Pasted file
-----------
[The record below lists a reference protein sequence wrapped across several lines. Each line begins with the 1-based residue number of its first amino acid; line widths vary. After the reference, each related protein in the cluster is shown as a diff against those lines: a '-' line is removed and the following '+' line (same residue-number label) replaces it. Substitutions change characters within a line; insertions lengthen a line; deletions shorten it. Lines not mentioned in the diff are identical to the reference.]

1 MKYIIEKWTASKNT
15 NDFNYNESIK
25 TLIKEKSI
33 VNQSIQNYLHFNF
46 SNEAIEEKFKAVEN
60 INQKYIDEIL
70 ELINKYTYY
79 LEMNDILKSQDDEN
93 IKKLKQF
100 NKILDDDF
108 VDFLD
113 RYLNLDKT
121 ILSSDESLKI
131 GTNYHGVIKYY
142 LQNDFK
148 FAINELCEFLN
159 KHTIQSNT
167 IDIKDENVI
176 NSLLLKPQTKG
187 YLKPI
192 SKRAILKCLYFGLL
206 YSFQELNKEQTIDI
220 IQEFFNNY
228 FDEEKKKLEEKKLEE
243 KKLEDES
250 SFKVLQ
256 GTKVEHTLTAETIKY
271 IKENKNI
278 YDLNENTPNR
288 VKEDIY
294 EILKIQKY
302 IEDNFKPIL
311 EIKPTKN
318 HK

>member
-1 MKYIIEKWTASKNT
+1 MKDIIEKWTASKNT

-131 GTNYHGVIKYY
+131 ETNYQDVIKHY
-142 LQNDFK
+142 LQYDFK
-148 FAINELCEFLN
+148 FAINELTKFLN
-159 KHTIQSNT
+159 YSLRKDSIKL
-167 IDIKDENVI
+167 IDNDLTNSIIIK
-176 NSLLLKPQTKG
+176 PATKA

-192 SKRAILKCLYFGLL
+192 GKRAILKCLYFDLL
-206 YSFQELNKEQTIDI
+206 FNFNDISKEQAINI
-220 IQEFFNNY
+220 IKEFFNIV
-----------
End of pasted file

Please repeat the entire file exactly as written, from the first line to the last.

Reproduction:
[The record below lists a reference protein sequence wrapped across several lines. Each line begins with the 1-based residue number of its first amino acid; line widths vary. After the reference, each related protein in the cluster is shown as a diff against those lines: a '-' line is removed and the following '+' line (same residue-number label) replaces it. Substitutions change characters within a line; insertions lengthen a line; deletions shorten it. Lines not mentioned in the diff are identical to the reference.]

1 MKYIIEKWTASKNT
15 NDFNYNESIK
25 TLIKEKSI
33 VNQSIQNYLHFNF
46 SNEAIEEKFKAVEN
60 INQKYIDEIL
70 ELINKYTYY
79 LEMNDILKSQDDEN
93 IKKLKQF
100 NKILDDDF
108 VDFLD
113 RYLNLDKT
121 ILSSDESLKI
131 GTNYHGVIKYY
142 LQNDFK
148 FAINELCEFLN
159 KHTIQSNT
167 IDIKDENVI
176 NSLLLKPQTKG
187 YLKPI
192 SKRAILKCLYFGLL
206 YSFQELNKEQTIDI
220 IQEFFNNY
228 FDEEKKKLEEKKLEE
243 KKLEDES
250 SFKVLQ
256 GTKVEHTLTAETIKY
271 IKENKNI
278 YDLNENTPNR
288 VKEDIY
294 EILKIQKY
302 IEDNFKPIL
311 EIKPTKN
318 HK

>member
-1 MKYIIEKWTASKNT
+1 MKDIIEKWTASKNT

-131 GTNYHGVIKYY
+131 ETNYQDVIKHY
-142 LQNDFK
+142 LQYDFK
-148 FAINELCEFLN
+148 FAINELTKFLN
-159 KHTIQSNT
+159 YSLRKDSIKL
-167 IDIKDENVI
+167 IDNDLTNSIIIK
-176 NSLLLKPQTKG
+176 PATKA

-192 SKRAILKCLYFGLL
+192 GKRAILKCLYFDLL
-206 YSFQELNKEQTIDI
+206 FNFNDISKEQAINI
-220 IQEFFNNY
+220 IKEFFNIV